I personally don't put much stock in anyone picking a few new and unfamiliar saxophones from a display, tooting a few notes on each one and then giving an in depth review. Any saxophone different from the one someone has played for hours a day for several years is going to feel and sound different. Making a snap judgement that it is better or worse in some regard ignores the fact that it may be that it is just "different" from what that player is used to. A more valid test would be to take one home and play it for several hours a day for a few days and put it through its paces.

I once had the opportunity to play and review 8 different pro alto saxophones one afternoon at the request of a store owner who wanted my feedback. What I found over 4 hours of playing them back and forth was that in almost every instance, my first impression changed---sometimes dramatically. A few I really liked the sound and response at first came to be a bit thin sounding after a while. Some of the ones that felt less responsive at first and made me work a bit harder with the breath support grew to be my top picks. Once I learned to do what those saxes asked of me, they began to "sing" and had a richness to the sound the others lacked.

Each had its own intonation quirks as all saxes do and I found myself having to consciously avoid lipping the notes I was used to on my own sax, because by doing so, the unfamiliar sax would start to seem "out of tune". My last comment is: the most suitable saxophone for someone just starting should not be judged by the "nuances" of altissimo response or ease of "subtone" that would make a difference for a seasoned professional player. It needs be sturdy and dependable, have a good scale and have ergonomics that fit a student's size hands, but most importantly it needs to look "cool" so the student will practice more. The rest of that "stuff" can wait. ;)
Yes I agree with your point about learning how a particular horn needs to be played differently. The video is about how each horn responds to her playing technique - unchanged each time.
A racing driver will often say that an easy to drive car is often a slow one, whereas the fast one will try and kill you at every corner. I’m not sure what that means as far as a sax goes but it works in my head..
 

brianr

Senior Member
Messages
1,047
My G4m still punches way above its weight 5 years on. I do my own maintenance and regulate often.
With much respect Colin, the need to “regulate often” is exactly why buying cheap is not the best route for the majority.
You obviously know what you are doing and can “maintain and regulate”.

In my experience cheap saxes do have issues with going out of regulation, and a person who doesn’t know how to maintain/regulate is left with a sax which doesn’t play well.
 

JayeNM

Formerly JayePDX
Messages
1,591
A lot of good comments, I can add nothing new....except for when I saw the title of the thread, I though it was referring to Gig Pay. To which I'd say heck yeah, getting paid more $ definitely makes a Gig easier to Play :cool:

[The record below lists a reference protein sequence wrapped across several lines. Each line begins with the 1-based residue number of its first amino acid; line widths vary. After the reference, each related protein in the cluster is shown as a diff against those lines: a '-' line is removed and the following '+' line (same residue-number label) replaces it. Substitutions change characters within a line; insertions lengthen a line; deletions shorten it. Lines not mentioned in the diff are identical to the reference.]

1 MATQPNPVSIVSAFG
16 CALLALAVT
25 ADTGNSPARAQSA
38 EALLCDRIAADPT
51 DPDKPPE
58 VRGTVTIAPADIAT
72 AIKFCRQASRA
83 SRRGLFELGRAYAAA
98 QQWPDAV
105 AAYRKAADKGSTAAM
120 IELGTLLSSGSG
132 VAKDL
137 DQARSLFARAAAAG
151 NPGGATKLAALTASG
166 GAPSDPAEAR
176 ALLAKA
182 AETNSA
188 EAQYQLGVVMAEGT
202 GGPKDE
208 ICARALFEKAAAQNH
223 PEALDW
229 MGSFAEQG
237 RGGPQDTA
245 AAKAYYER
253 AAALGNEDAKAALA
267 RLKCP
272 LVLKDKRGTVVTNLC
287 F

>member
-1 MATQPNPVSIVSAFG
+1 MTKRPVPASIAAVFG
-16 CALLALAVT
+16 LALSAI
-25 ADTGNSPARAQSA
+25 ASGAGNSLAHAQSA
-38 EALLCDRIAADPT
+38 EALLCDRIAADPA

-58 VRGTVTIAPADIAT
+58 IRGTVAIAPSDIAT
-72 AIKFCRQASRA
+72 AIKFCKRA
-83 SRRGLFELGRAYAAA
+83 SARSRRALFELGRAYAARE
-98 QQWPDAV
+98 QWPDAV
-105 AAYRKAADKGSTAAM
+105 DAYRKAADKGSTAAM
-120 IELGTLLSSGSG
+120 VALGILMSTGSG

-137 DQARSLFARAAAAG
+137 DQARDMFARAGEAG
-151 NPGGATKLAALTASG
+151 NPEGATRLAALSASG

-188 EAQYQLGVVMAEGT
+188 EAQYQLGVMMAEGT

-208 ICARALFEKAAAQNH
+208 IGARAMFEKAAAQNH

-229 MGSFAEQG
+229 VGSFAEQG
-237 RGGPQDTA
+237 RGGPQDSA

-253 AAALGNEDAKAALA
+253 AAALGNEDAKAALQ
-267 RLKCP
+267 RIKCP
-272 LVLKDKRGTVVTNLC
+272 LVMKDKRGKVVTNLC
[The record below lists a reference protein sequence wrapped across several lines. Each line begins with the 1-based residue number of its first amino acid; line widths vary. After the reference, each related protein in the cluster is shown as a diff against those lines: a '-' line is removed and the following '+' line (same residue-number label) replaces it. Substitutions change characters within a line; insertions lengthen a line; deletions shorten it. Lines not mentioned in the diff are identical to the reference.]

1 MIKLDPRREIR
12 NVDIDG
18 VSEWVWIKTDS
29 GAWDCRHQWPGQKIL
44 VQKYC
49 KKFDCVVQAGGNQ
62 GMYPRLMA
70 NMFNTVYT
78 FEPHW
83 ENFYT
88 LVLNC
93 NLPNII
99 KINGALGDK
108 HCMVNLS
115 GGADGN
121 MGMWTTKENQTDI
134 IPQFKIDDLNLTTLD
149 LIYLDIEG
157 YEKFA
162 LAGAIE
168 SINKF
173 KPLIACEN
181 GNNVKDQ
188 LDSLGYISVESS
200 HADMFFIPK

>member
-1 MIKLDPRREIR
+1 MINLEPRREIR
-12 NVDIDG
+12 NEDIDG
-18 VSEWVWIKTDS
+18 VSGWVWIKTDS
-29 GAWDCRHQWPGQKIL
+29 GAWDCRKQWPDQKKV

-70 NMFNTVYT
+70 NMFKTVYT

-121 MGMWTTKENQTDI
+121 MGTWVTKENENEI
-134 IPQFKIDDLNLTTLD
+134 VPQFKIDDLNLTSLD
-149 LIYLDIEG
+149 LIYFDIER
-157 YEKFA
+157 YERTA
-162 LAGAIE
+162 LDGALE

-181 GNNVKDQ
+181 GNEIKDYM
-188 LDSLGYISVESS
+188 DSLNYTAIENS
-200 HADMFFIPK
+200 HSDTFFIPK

The main points here, as I read 'em, are:

1) Most players are not high-level pros. High level pros with oodles of practice and performance time under their belts can likely quickly ascertain a variety of qualities of ANY musical instrument which an amateur or semi-pro cannot.

2) There most certainly IS a difference between (many) upper-shelf horn models and their lower-shelf cousins. Oftentimes tonality, oftentimes action/feel, sometimes precision of build.

3)....2) is NOT to say that one maker's 'intermediate' horn is clearly 'below' the other maker's 'pro' model. Matter of fact, I know a number for players who, when having the budgetary ability to buy a single brand's 'top' model...actually chose the 'one-rung down'/'intermediate/etc. model after a few playtests, because the latter just clicked with them more...

So, yes....nothing 'wrong' with buying a 'pro' model horn if a beginner has the $. But the question becomes, can a beginner ascertain the difference and make an informed decision ? Or are they really operating more on a modus operandi of "well...per the company, the Super Duper is better than the Sorta Super, so I guess I'll take one Super Duper".

It is THERE that the convo shifts to "do you need to spend that $, if the horn is going to provide nothing more for the player at this stage of the game ?"
 
OP
C
Messages
88
I'm glad everyone's kind of in agreement. I don't want to pay for a high-end horn as a beginner/re-learner. I'm comforted to know that I can do well (and not notice much difference) with a good mid-level horn. :)
 

JayeNM

Formerly JayePDX
Messages
1,591
A racing driver will often say that an easy to drive car is often a slow one, whereas the fast one will try and kill you at every corner. I’m not sure what that means as far as a sax goes but it works in my head..
Your comment just conjured up an image of .....a Sax Pit Crew.

Wouldn't that rock ????
 

h4yn0nnym0u5e

Member
Messages
215
A racing driver will often say that an easy to drive car is often a slow one, whereas the fast one will try and kill you at every corner. I’m not sure what that means as far as a sax goes but it works in my head..
Maybe as an example, ease of altissimo? For an experienced player, it gives them the extra range they want; for a beginner, it's hard to get the darn thing to stay on the note they're fingering...

If money is no object, it probably makes sense for a beginner to have an instrument that doesn't need frequent attention, with good intonation and little tendency to emit notes other than the one being fingered. It'll probably be a bit on the dull side, but once they have chops they can move in whatever direction they want.

You can learn to drive on a VW Polo, it might be a bit easier on a Golf, but a Scirocco would probably be a bad idea...